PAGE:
“This settlement demonstrates the commitment of the Department of Veterans Affairs, Office of Inspector General, the Department of Justice, and other law enforcement agencies to aggressively pursue individuals and companies that misrepresent themselves as service-disabled-veteran-owned small businesses and deny legitimately disabled veterans the opportunity to obtain VA set-aside contracts,” said Inspector General, Michael J. Missal of U.S. Department of Veterans Affairs, Office of Inspector General (OIG).
“The VA OIG will continue to work diligently to protect the integrity of this important program, which is designed to aid disabled veterans. I also want to thank the U.S. Attorney’s Office and our law enforcement partners in this effort.”
The settlement resolves a lawsuit filed under the whistleblower provisions of the False Claims Act, which permit private individuals to sue on behalf of the government for false claims and to share in any recovery. The civil lawsuit was filed in the Western District of New York and is captioned United States ex rel. Western New York Foundation for Fair Contracting, Inc. v. Arsenal Contracting, LLC, et al., Case No. 11-CV-0821(S) (W.D.N.Y.). As part of today’s resolution, the whistleblower will receive $450,000.
“Providing false statements to gain access to federal contracts set aside for service-disabled veterans denies the government opportunities to meet its abiding commitment to our nation’s veterans,” said Acting SBA Inspector General Hannibal “Mike” Ware. “The SBA’s Office of the Inspector General is committed to bringing those that lie to gain access to SBA’s preferential contracting programs to justice. I want to thank the Department of Justice for its leadership and dedication to serving justice.”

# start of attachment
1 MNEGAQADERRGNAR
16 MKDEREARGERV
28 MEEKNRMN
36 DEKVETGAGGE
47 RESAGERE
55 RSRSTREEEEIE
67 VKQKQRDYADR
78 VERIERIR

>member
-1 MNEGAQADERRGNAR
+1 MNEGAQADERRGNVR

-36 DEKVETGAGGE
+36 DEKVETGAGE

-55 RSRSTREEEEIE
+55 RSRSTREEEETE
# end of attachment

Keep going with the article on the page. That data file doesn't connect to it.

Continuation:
This matter was investigated by the Civil Division’s Commercial Litigation Branch, Assistant U.S. Attorney Kathleen A. Lynch of the U.S. Attorney’s Office for the Western District of New York, the FBI, the VA’s Office of Inspector General, the SBA’s Office of Inspector General, and Army CID.
Press Release from Zoladz Construction:
“The very complicated and frequently changing rules and regulations governing the Service Disabled Veteran Owned Small Business Program (SDVOSB) create inherent difficulties in maintaining constant compliance. These regulatory efforts lead to frequent challenges for participating SDVOSB businesses across the nation.
Even though we had legal advice that the formation of the SDVOSB involved was in compliance, the ever changing rules made it difficult to clearly stay within a difficult landscape of compliance. All contracts procured by the SDVSOB were performed to the satisfaction of the owners and all parties involved including subcontractors and material suppliers were fully compensated.
We are proud of our history and our service to the community. We are glad to have this matter fully resolved and look forward to continuing to serve the needs of our customers and community with award-winning construction work.”
In a note, the company added:
Please also note the official press release from The Department of Justice stated: “The claims resolved by the settlement are allegations only, and there has been no determination of liability."
NOTE: Wording was changed in the story after receiving this note to reflect that these are "allegations only."